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High-income families need a solid education plan, too

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As the old saying goes, “it takes money to make money.” Unsurprisingly, it also takes major money for high net-worth families to send their kids to college.

In fact, Town & Country magazine reported that wealthy families spend over $1.7 million per child to get their kids into elite schools. The actual tuition costs of college only represent the final (and biggest) piece of their higher education bill. 

It’s all too easy for high net-worth clients to look at their college investment and assume, “we’ll cross that bridge when we get to it.” In reality, your wealthiest clients need a solid education plan just as much as middle-income families.   

The True Cost of College

While you don’t need to be reminded of this fact, it bears repeating: high net-worth clients are in the high echelon tax brackets. Though their W-2 may be impressive, the IRS is asking them to part with nearly 50% of their money. 

Therefore, your wealthy clients effectively have to earn twice the money to pay for college. 

Then, you add in the rather mercenary way colleges treat wealthy families. Whereas middle income families may be given considerable financial support, universities and colleges simply see dollar signs on high net-worth candidates. 

Their EFC score might as well read, “Please charge this family the maximum rate.” 

It’s no wonder then that colleges have hired countless “enrollment management specialists” to market directly to high-income zip codes across the country. 

College is big business after all, and high net-worth families are targeted as the “whales” that keep the wheels in motion. 

Wealthy victims aren’t victims. But in the academic world, they’re high value targets. 

Therefore, they need specific and future-focused plans. That’s especially true if they have multiple children attending college at once.

The New FAFSA

The Consolidated Appropriations Act of 2021 (and the FAFSA Simplification Act within it), made some serious changes to financial aid eligibility. 

These rule changes are highly detrimental to families, and at College Aid Pro™, we are actively lobbying against them. Our change.org petition is quickly closing in on 50,000 signatures, and we would certainly appreciate it if you added your name to the list.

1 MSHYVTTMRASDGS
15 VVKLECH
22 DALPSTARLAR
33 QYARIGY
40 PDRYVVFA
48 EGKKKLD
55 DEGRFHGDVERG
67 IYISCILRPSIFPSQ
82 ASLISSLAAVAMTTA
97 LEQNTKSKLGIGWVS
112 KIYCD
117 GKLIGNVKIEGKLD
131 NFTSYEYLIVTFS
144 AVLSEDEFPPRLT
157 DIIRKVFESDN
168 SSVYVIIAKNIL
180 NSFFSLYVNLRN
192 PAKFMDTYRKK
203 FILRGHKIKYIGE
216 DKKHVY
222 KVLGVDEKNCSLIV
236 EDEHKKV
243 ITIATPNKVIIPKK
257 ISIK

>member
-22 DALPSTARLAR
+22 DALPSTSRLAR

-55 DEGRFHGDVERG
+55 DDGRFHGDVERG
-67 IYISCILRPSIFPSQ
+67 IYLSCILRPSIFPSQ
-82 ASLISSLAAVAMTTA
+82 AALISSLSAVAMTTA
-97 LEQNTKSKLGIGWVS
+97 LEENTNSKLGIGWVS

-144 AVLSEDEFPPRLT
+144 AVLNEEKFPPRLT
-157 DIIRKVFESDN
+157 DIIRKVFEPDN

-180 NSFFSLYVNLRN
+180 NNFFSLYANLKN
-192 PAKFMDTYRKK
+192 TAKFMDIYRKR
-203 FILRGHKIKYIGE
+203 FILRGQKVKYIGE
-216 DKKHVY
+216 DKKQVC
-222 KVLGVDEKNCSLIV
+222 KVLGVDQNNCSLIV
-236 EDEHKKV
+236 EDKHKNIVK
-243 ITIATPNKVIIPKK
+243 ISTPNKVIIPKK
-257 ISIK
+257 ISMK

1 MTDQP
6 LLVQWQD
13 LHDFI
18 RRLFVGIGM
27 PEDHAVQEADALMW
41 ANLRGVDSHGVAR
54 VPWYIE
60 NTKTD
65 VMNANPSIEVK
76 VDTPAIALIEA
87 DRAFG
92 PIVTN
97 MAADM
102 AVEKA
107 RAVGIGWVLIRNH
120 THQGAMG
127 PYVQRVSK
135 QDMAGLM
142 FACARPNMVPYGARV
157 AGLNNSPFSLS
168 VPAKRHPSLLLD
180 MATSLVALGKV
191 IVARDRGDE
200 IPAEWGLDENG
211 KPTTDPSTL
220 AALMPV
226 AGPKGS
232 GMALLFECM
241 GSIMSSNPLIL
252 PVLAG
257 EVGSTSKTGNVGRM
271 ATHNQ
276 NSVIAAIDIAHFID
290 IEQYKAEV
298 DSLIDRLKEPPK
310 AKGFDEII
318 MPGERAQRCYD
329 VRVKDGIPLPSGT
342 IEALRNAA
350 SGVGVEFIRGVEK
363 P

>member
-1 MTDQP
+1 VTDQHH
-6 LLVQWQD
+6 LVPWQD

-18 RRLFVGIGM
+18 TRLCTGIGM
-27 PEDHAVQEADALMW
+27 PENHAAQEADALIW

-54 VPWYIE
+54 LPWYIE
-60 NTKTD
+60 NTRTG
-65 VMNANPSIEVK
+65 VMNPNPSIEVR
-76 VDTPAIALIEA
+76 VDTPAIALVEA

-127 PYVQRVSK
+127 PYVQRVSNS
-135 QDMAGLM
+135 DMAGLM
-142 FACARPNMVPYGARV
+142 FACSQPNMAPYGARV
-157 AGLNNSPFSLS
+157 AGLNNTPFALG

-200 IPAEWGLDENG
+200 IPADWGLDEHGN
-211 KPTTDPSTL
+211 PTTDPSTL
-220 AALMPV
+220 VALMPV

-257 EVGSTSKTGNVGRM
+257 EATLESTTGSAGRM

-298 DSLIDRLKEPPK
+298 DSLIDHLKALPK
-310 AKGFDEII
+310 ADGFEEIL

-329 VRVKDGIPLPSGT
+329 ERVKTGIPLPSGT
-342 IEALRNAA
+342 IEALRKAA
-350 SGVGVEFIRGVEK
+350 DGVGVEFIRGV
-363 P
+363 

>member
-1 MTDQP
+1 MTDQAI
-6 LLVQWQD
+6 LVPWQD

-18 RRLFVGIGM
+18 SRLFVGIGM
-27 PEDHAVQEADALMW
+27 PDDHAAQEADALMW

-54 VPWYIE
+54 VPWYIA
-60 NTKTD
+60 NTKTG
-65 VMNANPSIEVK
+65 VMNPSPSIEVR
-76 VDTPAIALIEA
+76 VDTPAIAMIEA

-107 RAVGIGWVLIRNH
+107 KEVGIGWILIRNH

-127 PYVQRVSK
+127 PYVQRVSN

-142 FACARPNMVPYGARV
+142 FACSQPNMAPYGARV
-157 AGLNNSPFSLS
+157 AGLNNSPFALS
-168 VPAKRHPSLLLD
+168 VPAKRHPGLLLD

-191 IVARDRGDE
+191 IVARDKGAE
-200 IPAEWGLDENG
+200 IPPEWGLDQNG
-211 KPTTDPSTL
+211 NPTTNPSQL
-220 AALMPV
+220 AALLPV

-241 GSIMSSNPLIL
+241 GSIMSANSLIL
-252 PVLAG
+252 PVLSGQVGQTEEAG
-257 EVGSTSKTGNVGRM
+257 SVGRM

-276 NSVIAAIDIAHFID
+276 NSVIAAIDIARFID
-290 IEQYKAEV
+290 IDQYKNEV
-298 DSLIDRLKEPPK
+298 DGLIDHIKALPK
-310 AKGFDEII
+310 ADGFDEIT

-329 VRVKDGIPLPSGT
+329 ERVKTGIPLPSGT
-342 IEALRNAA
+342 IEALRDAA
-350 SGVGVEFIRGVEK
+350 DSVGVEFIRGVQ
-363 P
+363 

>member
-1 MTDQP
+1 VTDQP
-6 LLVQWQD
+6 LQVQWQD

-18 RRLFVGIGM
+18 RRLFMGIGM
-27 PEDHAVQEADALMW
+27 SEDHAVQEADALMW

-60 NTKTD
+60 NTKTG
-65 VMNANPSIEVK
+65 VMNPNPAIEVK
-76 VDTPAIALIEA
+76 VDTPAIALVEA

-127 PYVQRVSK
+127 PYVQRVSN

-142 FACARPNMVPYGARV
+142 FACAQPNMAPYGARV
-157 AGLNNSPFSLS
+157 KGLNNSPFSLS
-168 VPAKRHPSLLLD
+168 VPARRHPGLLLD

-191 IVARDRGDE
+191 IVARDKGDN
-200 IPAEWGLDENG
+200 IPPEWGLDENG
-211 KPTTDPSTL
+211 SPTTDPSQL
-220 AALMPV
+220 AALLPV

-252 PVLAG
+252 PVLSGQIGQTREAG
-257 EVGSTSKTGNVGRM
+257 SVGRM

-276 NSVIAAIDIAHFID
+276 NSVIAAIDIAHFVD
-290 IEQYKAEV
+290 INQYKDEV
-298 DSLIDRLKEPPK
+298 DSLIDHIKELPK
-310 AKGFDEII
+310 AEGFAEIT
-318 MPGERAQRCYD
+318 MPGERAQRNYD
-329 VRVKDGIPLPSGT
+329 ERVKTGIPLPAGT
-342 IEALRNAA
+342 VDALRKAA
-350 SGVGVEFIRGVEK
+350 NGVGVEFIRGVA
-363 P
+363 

With regards to the FAFSA Simplification Act, the new legislation eliminates the supremely valuable discount for families with multiple kids enrolled in college at once. 

Fortunately, this change won’t go into effect until the 2024-2025 academic year. 

But if you have clients with multiple children around the same age, they likely won’t get the crucial support formerly afforded to so many families.

At CAP, we have always viewed this discount as essential to protecting families from draining their savings accounts to cover the cost of college. 

In describing the change, our very own Joe Messinger used this analogy: 

[Imagine] you’ve got a teacher and a firefighter making $100,000 combined, (the FAFSA) wants about 20% of your income going toward college. If you’ve got two kids in this family, the cost used to be $10,000 each. 

Now they’re saying it’s $20,000 each and they’re expecting you to pay $40,000 total for college that year.”

While these changes will undoubtedly hit middle class families the hardest, high net-worth families will still feel the punch as they manage larger up-front contributions with potentially little aid. 

As a result, your clients may need to tap their savings or current earnings to cover the costs. 

Such desperate measures are increasingly common. In fact, according to a recent study by Sallie Mae

  • Approximately 70% of families used their current cash flow to pay for college in the academic year 2019-2020. 
  • 14% withdrew from their retirement funds, and an additional 35% of families liquidated savings and investment accounts to cover college costs. 
  • A whopping 83% of families paid out-of-pocket for part of their child’s college tuition. Worse yet, that number is up 17% over the previous year. 

These are worrisome trends that undoubtedly affect both middle and high-income families alike.

Specifics Clients, Specific Needs

The cost of college can easily affect the comfortability of retirement. 

We see it all the time: families get behind the proverbial eight-ball and rush to plan for college in 24 months or less. So they tap their savings, accept large loans, and effectively mortgage their futures.

Are high net-worth clients in the best financial position? Absolutely.

Are they impervious to the true costs of college (and its impact on retirement)? Absolutely not.

As an advisor, it’s incumbent upon you to jumpstart the higher education conversation with all of your college-bound clients — even the supremely wealthy ones. 

Tell them about the FAFSA rule changes.

Show them the alarming statistics about people paying out-of-pocket. 

But above all, comfort them with the power of College Aid Pro™ software. 

Show them the breadth of institutions they can apply for — the exact cost of attending their favorite schools — the number of scholarships they can attain — and the expected salaries of graduates on a one, five, and ten year basis. 

With College Aid Pro™, our tools can help you protect, impress, and retain your high net-worth clients for years to come. 

Want to learn more? Schedule a live demo at your convenience 

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